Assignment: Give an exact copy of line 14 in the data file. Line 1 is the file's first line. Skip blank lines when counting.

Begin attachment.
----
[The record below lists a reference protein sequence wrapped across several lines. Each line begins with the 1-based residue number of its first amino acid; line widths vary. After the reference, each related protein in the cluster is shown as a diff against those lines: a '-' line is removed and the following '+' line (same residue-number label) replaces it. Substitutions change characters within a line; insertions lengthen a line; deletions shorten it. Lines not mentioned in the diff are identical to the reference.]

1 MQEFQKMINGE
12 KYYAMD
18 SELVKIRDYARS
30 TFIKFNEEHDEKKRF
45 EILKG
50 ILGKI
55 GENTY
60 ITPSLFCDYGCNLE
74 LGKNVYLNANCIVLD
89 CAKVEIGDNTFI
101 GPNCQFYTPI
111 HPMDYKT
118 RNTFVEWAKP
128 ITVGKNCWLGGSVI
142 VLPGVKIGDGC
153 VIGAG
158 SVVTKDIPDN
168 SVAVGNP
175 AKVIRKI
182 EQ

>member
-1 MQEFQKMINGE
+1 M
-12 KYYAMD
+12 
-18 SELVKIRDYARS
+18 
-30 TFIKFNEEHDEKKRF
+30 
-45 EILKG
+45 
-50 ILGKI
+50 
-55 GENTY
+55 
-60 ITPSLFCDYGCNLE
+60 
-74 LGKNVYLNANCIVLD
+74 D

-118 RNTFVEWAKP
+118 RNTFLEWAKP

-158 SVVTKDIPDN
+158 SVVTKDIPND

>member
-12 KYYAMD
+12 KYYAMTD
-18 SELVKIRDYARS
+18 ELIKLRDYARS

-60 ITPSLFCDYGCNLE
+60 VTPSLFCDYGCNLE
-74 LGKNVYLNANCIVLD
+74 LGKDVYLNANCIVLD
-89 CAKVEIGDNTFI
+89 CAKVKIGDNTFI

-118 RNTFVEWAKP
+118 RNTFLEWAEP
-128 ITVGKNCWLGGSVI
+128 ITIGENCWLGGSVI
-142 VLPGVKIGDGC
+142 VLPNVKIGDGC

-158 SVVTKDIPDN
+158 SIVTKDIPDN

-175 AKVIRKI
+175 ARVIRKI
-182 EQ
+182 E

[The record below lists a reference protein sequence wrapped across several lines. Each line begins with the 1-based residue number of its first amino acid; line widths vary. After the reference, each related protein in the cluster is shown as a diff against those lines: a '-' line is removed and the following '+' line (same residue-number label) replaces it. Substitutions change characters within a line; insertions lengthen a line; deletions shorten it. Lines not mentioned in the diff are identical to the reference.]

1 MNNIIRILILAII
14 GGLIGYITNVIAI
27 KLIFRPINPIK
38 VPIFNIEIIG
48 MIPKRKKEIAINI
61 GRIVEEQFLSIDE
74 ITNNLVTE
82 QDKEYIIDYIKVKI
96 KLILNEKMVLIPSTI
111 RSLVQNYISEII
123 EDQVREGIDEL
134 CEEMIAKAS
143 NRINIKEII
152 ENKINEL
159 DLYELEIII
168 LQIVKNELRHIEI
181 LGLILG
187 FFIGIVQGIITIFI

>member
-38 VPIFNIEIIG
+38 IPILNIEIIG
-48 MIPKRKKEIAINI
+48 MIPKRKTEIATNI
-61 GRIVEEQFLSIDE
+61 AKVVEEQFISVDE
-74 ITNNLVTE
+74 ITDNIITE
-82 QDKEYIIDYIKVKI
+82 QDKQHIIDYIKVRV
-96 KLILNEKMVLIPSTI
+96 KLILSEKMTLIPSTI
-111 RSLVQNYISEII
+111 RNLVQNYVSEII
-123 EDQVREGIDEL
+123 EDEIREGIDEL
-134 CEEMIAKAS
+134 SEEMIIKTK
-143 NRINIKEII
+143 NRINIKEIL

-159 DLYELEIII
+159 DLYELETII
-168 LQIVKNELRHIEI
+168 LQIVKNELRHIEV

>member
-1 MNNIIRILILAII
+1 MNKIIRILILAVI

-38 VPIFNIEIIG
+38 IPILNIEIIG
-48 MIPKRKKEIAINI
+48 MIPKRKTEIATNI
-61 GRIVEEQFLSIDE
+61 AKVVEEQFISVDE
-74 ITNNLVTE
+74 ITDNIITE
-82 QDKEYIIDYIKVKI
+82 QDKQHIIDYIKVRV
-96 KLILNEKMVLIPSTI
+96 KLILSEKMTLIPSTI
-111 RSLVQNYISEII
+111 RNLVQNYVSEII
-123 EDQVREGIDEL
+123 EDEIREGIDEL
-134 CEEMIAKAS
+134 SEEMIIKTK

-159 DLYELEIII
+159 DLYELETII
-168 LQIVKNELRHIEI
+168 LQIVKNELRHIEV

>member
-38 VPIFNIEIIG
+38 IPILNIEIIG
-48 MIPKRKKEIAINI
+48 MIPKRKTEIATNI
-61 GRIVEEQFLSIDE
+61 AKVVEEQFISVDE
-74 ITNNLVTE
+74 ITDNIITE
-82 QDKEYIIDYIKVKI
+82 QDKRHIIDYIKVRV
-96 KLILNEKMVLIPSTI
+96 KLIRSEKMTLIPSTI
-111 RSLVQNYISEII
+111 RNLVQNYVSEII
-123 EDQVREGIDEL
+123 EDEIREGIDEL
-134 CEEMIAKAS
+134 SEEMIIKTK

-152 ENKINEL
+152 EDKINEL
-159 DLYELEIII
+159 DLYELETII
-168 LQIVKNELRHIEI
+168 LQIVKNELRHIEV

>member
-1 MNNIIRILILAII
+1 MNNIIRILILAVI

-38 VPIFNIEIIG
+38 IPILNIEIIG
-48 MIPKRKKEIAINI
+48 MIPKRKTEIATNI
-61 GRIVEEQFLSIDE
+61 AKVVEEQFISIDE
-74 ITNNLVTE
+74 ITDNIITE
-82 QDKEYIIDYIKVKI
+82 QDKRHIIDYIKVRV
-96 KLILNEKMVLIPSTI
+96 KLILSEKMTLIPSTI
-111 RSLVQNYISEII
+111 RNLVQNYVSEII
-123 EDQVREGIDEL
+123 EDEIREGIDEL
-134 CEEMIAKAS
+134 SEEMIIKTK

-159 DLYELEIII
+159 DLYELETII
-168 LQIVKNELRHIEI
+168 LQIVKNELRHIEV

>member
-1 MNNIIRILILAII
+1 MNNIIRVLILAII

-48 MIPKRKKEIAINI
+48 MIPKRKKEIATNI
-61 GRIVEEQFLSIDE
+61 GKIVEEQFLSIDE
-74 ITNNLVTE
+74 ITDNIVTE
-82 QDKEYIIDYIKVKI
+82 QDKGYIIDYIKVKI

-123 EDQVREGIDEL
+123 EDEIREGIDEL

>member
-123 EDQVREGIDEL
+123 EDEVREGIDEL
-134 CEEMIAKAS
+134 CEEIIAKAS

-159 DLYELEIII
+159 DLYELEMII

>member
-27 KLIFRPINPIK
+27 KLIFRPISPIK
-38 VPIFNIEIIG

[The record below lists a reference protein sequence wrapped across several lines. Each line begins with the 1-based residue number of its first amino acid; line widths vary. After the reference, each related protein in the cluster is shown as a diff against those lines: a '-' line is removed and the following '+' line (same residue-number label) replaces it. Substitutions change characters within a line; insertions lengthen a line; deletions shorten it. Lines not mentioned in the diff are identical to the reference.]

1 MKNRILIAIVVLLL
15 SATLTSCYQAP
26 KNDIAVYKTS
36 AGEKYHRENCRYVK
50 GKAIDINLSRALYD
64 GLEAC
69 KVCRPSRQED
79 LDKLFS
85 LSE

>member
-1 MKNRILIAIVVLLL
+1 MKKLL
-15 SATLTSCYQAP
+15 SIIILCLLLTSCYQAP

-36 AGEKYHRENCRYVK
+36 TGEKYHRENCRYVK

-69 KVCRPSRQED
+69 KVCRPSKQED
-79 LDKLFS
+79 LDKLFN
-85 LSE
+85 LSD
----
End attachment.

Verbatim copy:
118 RNTFVEWAKP